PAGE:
Following the Thread of Radical Transparency

Point Counter-Point

Following the Thread of Radical Transparency

Gregory A. Norris, the founder and director of international lifecycle assessment institute Sylvatica, adds his commentary to point-counterpoint blogs on radical transparency by Joel Makower and Daniel Goleman. GreenBlue President and CEO Jason Pearson also contributes to the dialogue.

What seems to be the first and central thread in this dialog is the question: "Will radical transparency be enough to yield/drive radical transformation for sustainability?"

Here are a few brief thoughts and observations on this thread.

First, of course, information alone is never "enough" to drive transformation. There must also be desire to act/change/innovate/choose differently, and the ability to do so.

Second, the open source Earthster system for radical transparency is designed to "enable the economy to know itself." One-to-all information sharing, by any actor in the economy, about the "cradle-to-gate" sustainability impacts as seen from their point in their supply chains and lifecycles. Actors anywhere in our economic web will be able to benchmark themselves versus their peers, learning about ways they are less efficient, and less sustainable, than others. They can benchmark their suppliers (and suppliers' chains) as well. The incentive for businesses to increase economic efficiency is alive and kicking, no matter which poll on consumer attitudes about sustainability you last consulted.

We are coupling the ability to calculate and publish about "cradle-to-gate" impacts with a parallel facility for publishing full lifecycle "cradle-to-grave" assessments, that can highlight the power of "green use," often much more potent than green purchasing.

And I personally believe that as information about real sustainability impacts (damages/risks and benefits/opportunities) goes from impersonal sterile generic nerdy databases to become compelling, timely, site-specific, living information -- including stories and media from the myriad journeys underlying each product -- humanity will recover from a kind of "learned helplessness" about our impacts on one another. (Learned helplessness is a term from the study of depression, which sets in after repeated experiences indicate that "what we do just doesn't matter.") I just believe that all people by their nature want to be healing forces on this Earth. And I'll keep acting on that belief, to empower that desire, as long and as powerfully as I am able.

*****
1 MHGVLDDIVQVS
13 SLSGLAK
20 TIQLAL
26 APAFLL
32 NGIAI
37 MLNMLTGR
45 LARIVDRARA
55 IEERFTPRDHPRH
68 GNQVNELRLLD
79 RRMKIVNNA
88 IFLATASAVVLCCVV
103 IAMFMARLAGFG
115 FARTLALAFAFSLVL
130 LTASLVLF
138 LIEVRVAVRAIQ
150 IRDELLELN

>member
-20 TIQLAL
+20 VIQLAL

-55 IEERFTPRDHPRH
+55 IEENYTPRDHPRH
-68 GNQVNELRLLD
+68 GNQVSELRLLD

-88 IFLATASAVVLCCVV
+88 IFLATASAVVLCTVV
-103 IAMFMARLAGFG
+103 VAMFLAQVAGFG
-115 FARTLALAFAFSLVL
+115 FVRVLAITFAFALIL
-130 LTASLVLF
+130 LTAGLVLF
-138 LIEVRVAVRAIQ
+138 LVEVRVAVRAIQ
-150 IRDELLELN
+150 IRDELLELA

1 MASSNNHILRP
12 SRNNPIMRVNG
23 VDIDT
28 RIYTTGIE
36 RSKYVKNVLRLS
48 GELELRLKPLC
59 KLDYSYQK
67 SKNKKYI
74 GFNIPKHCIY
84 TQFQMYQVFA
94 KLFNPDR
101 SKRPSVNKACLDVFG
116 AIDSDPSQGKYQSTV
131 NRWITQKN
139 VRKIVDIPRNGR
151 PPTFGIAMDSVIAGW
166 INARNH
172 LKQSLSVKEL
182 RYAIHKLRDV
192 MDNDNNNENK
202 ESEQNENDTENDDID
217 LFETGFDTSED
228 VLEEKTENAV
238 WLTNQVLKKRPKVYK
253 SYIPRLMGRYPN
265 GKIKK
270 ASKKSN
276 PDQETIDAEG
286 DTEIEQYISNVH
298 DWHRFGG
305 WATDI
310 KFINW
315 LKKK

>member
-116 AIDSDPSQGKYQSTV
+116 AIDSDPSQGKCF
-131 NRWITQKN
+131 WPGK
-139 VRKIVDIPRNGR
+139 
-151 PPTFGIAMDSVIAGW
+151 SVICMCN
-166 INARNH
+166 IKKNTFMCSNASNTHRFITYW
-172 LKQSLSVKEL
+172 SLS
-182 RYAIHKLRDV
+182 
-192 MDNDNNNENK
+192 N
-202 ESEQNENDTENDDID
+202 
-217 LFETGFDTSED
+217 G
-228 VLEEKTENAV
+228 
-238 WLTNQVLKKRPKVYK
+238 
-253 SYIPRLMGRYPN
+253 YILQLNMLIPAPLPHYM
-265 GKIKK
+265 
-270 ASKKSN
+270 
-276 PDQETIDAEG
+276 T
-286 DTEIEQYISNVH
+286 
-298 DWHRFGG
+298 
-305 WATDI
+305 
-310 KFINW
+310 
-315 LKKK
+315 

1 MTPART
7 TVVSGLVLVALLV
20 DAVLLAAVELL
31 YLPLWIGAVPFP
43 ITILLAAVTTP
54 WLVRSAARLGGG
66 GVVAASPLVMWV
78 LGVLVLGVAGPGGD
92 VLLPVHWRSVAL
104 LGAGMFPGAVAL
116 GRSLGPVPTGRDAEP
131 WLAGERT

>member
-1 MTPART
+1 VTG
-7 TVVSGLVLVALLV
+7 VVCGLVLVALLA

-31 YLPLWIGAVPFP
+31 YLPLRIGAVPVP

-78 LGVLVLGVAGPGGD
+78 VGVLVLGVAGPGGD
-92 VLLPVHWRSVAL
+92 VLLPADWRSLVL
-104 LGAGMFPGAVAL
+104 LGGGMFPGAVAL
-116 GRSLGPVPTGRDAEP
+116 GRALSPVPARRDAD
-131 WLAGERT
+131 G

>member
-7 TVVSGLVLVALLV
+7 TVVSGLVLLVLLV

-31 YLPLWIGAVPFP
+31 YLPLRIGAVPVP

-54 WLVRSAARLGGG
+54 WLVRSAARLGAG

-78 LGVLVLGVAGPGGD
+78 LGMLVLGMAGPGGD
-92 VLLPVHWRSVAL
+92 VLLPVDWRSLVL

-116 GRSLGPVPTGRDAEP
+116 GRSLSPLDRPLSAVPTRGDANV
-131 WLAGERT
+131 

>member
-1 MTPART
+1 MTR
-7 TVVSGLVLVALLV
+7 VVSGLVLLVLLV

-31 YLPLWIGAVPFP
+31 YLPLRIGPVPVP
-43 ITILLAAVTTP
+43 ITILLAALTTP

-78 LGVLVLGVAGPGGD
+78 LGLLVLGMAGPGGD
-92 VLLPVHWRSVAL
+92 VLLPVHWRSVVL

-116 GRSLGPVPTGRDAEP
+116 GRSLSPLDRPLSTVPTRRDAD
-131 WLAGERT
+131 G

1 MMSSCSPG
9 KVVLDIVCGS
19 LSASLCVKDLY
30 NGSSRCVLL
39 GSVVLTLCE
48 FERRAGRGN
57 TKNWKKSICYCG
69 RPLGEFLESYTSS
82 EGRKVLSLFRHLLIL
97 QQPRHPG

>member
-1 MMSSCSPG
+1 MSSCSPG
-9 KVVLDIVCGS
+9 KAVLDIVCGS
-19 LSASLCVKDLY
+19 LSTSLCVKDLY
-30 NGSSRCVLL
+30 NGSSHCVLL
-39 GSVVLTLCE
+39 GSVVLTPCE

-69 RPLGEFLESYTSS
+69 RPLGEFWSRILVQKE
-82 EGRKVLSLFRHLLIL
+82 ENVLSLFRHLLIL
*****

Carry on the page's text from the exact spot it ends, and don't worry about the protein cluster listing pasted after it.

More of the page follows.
Third, and perhaps most exciting of all to me: We can design these systems to answer the question, directly and soon -- what difference is radical transparency actually making? GoodGuide can be tweaked (if it hasn't been already) to allow purchasers to record the fact, publicly, that they just chose A instead of B; a simple additional tweak might let them attach an estimate of how many units of B they used to buy per year. Publish that information on the web, and it will be simple for all of us to tally up, real time, what the estimated impacts of consumer-choice-empowered-by-radical-transparency are. And we can do the same in Earthster, so that buyers throughout the production chains in the economy are registering when they make a change, and why.

And on the why question, I've been carrying around the vision for years now of a ubiquitous ability for us to click-to-give-thanks to the many enablers of innovations that we make. We could cite books and articles that inspired or informed us, for example, so that those which are making a big difference would quickly become more visible to everyone. We could cite mentors; inventors of the new technology we used; banks which gave us the loan to invest; even those pesky customers who wanted to use the economic web to change the world. There is plenty of thanks to go around, there's probably a need for more, and it's one of those wonderful public goods that doesn't become scarce by flowing.

Gregory A. Norris, Ph.D., founded and directs Sylvatica, an international lifecycle assessment institute. He also founded Earthster, an open source sustainable information platform, and New Earth, a global fund for community-driven sustainable development. Greg teaches LCA at Harvard, and is an adjunct lecturer at the Harvard School of Public Health.

Image by stevekrh19.